|Quoting Luisca (Reply 133):|
TA is there solely because they integrated 5 airlines, and LR is always trying to stay a bit separate
does try to stay a bit separate and a tad more independent, LR
is gone and only exists as a shadow if its former self with Costa Rican flagged aircraft and the LR
callsign and code, but that's it.
, from my point of view, by acquiring GU
, and NICA, has basically established a de facto monopoly for themselves. Sure, there's still CM
, but that doesn't change the fact that TA
has basically been allowed to establish this de facto monopoly. Just remember the incident from last year, when CM
was denied the authority to operate a second daily flight into SAL
by the Salvadoran Supreme Court (though I believe this was later overturned), even though both Panama and El Salvador signed a new bilateral allowing CM
a second daily frequency to SAL
respectively. There's just too much that may hint towards TA
having been involved in this, or having even forced this decision. The current situation however is taking a toll on TA
. They're suffering from a high pilot turnover and are forced to even go public by putting adverts in the classifieds.
Example (though specifically from LR
And specifically here in Costa Rica, we had two startups, both having completed certification for their AOC
, who have not started at all. Did they run out of money: maybe. Did they get difficulties starting up because of excessive formalites: probably (Costa Rica is a highly bureaucratic and centralised country, I can only shudder at how extense this bureaucracy can be). Could they have gotten interference from TA
, CTAC, DGAC and the Ministry of Transportation, which may have forced them to not start up after all, despite fulfilling requirements: given the mentioned protectionism, it's likely, but who knows. Here in Costa Rica, aviation related issues are only a footnote in the media. All we know is the current crisis between the government and Alterra regarding the mess that SJO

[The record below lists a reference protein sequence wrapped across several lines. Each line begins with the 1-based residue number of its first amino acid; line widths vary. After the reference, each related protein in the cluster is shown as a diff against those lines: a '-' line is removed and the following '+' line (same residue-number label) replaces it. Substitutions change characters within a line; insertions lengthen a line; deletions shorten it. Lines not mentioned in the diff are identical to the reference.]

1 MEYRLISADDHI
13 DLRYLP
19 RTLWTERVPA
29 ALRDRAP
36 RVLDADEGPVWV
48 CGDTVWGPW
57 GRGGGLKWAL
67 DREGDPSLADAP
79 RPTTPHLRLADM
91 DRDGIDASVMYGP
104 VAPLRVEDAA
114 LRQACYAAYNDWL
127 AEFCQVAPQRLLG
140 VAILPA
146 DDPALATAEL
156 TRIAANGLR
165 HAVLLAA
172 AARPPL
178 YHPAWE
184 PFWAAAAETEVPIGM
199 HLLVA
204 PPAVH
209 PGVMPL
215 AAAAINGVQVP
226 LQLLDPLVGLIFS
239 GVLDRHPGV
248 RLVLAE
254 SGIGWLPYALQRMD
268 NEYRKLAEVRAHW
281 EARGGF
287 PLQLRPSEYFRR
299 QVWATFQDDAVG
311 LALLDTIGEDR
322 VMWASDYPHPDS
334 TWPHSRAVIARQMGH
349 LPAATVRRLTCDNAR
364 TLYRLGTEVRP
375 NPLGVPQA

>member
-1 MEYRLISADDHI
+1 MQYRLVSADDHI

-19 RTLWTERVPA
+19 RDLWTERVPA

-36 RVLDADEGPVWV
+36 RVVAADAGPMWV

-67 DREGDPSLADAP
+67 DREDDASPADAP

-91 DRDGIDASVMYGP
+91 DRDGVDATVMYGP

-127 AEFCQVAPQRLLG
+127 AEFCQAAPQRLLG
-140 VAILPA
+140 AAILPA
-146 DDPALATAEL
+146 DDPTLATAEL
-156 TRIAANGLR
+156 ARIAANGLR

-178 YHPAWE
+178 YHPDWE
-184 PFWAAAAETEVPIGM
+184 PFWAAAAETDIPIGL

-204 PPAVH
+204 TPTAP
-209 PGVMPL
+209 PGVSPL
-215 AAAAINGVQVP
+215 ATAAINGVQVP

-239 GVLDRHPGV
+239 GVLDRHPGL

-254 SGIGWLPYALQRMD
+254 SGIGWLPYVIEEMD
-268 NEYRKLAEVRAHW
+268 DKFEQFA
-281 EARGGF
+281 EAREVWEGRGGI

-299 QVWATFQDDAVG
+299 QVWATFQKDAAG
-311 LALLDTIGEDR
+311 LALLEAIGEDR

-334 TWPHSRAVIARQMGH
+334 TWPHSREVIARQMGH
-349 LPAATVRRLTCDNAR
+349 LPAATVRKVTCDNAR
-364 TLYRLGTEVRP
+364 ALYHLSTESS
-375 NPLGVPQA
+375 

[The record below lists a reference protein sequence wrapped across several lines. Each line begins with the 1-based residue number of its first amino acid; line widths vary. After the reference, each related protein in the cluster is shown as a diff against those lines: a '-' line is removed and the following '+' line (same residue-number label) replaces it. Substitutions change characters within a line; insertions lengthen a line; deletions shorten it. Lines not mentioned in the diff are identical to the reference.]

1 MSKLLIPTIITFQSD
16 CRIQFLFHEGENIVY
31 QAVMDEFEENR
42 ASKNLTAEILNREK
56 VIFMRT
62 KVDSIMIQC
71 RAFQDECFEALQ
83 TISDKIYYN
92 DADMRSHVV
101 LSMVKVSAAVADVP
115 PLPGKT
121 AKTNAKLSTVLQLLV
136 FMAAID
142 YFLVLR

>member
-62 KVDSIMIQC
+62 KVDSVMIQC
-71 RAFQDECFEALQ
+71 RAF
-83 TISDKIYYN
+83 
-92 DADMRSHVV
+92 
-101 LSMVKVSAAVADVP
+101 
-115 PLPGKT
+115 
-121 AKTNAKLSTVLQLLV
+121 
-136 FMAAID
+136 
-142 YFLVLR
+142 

currently is, but not even La República has, to my knowledge at least, reported about anything regarding Aeropostal Alas de Centroamérica and Costa Rica Skies (the two startups I mentioned, both having a DC-9 and an MD
-80 stored at SJO
respectively). We don't know how things are, and the reputation of the government and of TA
in the community does not help at all with the rumours about protectionism for TA
(the same for the governments of El Salvador, Guatemala and Nicaragua).
Check out this thread as well: http://costaricaaviation.com/forum/viewtopic.php?t=837
In it, there's talk about pilots having to work at least 90 hours a month, tie new hire pilots with only few flight hours experience for 15 years to TA
and for low pay, hiring pilots who have flown only 300 flight hours, and some of them without having flown jets at all, and TA
putting two captains into the flightdeck (with the leftseat being the unexperienced captain and the rightseat being the captain with more flight hours than the leftseat). Like I said in that thread in CRAV, TA
seems to have become complacient, and they may be paying the price for it with this very high turnover and the possible bad work conditions.